By the third week of the season, Iowa’s interest waned, thus leaving two colleges left in the Mollberg sweepstakes, and they happened to be bitter rivals in NDSU and UND.
Earlier in the process, NDSU became a front-runner for Mollberg, but UND made a surprising move and jumped right in, attempting to steal the DL product away from the Bison and head coach Craig Bohl.
But as has been proven with his top-notch recruiting, which eventually led to a national championship, Bohl knows how to treat a potential future player, as Mollberg found out during his official visit to the Fargo campus.
Probably the most impressive facilities we have seen other than TCF Stadium (U of M).
But NDSU and Coach Bohl are heavy on other QB recruits’ tails and the interest from the Bison subsides a little during the summer. Mollberg loves the thought of playing just down Highway 10 from his family, but also sees an influx of QBs being signed in Fargo.
The road eventually was forked, one going south to NDSU, the other north to UND.
UND makes its pitch
Recruiting is about timing sometimes.
In the end, UND head coach Chris Mussman had perfect timing.
While Mollberg was under a blitzkrieg from coaches through mail, phone and social networking, Mussman and the UND coaching staff knelt in the weeds, after being relatively quiet for the first stages in the process.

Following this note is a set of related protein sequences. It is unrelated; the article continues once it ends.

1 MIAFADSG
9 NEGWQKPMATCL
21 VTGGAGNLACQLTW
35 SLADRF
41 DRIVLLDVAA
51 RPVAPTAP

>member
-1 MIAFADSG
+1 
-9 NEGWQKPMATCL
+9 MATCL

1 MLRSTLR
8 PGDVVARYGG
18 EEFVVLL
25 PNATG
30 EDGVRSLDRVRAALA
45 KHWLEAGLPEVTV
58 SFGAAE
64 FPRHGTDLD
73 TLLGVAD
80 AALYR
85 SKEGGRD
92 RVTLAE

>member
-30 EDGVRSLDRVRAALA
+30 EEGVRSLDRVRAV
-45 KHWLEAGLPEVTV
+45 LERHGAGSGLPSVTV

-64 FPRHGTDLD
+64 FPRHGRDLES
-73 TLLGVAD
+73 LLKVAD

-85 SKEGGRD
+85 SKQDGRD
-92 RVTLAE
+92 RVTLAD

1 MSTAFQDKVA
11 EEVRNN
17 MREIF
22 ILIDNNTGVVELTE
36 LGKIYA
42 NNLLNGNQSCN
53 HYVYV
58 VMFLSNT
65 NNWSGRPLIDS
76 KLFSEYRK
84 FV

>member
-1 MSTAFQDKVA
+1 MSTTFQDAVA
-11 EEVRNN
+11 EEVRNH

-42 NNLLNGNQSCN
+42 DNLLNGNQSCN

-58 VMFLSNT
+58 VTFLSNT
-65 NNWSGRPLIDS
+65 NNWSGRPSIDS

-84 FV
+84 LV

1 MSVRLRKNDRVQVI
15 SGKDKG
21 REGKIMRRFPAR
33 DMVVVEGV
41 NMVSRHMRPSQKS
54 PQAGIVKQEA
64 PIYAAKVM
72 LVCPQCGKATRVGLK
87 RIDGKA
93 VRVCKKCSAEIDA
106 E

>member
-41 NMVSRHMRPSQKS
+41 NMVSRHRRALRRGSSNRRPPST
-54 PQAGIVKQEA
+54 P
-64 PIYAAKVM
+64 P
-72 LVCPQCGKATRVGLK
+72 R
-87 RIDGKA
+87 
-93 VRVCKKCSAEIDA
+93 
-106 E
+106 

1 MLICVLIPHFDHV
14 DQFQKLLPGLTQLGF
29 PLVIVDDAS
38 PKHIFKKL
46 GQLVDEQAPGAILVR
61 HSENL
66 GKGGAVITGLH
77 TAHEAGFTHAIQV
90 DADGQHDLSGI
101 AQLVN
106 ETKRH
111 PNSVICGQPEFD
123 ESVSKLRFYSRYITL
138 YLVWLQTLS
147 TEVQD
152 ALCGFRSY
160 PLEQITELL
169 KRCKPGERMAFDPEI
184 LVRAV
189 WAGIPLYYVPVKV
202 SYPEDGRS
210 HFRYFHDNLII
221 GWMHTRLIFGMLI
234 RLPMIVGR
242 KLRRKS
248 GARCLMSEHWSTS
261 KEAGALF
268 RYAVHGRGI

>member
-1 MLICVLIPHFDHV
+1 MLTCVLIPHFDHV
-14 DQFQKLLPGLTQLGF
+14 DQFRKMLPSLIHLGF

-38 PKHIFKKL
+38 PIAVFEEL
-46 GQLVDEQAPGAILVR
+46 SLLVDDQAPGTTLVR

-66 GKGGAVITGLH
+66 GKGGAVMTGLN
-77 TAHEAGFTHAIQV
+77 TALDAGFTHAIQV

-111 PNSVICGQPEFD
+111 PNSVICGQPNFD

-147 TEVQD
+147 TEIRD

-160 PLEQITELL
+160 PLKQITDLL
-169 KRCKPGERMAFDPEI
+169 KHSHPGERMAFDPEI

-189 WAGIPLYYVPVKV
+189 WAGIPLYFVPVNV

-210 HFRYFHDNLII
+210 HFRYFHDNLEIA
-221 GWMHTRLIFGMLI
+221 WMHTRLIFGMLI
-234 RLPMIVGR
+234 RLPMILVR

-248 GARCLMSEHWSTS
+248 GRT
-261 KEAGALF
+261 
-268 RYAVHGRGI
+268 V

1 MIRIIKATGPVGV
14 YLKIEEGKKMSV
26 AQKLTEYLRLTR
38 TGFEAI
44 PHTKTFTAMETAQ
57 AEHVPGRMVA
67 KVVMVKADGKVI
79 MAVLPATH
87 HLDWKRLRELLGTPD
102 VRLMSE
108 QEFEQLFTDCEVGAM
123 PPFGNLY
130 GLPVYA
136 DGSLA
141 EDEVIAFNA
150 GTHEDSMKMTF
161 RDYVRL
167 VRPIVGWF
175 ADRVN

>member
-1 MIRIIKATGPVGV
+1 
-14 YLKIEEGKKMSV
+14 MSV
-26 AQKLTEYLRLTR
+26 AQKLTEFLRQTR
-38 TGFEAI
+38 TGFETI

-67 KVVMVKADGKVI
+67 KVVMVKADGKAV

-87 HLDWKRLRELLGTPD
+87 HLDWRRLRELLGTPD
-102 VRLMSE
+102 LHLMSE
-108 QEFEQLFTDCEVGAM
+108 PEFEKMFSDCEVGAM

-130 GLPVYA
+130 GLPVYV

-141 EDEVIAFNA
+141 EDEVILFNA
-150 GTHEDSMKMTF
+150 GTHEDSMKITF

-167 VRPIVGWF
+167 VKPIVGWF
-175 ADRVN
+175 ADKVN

UND came out of nowhere. Joe had heard nothing from them, and then all of a sudden he gets a call from an assistant.
A week later, the day after senior signing day, Joe is called into Flint Motschenbacher’s (DL head coach) office. Flint and Rob Nielsen (DL assistant coach) are in there on conference call with the UND head coach.
The UND coach tells Joe they never do this, but offers him a free ride over the phone. Junior day is in two weeks. Joe will go.
The interest picks up from UND, as they also set their sites on Mollberg’s teammate Brian Labat, who is having an excellent offseason and looking to be a big part of the Lakers’ plans at linebacker. (He commits to UND a little after Mollberg does). Labat also was pursued by the Bison.